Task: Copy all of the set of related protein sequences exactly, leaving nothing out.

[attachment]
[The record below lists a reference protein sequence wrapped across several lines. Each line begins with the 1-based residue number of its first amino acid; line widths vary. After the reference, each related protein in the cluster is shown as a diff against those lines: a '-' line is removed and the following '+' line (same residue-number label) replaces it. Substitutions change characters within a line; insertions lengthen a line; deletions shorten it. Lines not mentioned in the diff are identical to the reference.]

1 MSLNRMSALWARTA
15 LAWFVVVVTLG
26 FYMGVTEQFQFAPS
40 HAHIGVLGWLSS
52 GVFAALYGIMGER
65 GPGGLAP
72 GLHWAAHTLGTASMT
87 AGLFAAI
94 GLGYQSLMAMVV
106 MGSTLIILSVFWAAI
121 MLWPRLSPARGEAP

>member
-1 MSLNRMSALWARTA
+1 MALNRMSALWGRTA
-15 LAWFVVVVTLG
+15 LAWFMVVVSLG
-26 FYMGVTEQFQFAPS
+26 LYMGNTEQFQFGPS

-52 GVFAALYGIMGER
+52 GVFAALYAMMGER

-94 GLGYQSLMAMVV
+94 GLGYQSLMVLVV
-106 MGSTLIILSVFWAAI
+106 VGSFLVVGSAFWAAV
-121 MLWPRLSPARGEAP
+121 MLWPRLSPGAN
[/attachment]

[The record below lists a reference protein sequence wrapped across several lines. Each line begins with the 1-based residue number of its first amino acid; line widths vary. After the reference, each related protein in the cluster is shown as a diff against those lines: a '-' line is removed and the following '+' line (same residue-number label) replaces it. Substitutions change characters within a line; insertions lengthen a line; deletions shorten it. Lines not mentioned in the diff are identical to the reference.]

1 MSLNRMSALWARTA
15 LAWFVVVVTLG
26 FYMGVTEQFQFAPS
40 HAHIGVLGWLSS
52 GVFAALYGIMGER
65 GPGGLAP
72 GLHWAAHTLGTASMT
87 AGLFAAI
94 GLGYQSLMAMVV
106 MGSTLIILSVFWAAI
121 MLWPRLSPARGEAP

>member
-1 MSLNRMSALWARTA
+1 MALNRMSALWGRTA
-15 LAWFVVVVTLG
+15 LAWFMVVVSLG
-26 FYMGVTEQFQFAPS
+26 LYMGNTEQFQFGPS

-52 GVFAALYGIMGER
+52 GVFAALYAMMGER

-94 GLGYQSLMAMVV
+94 GLGYQSLMVLVV
-106 MGSTLIILSVFWAAI
+106 VGSFLVVGSAFWAAV
-121 MLWPRLSPARGEAP
+121 MLWPRLSPGAN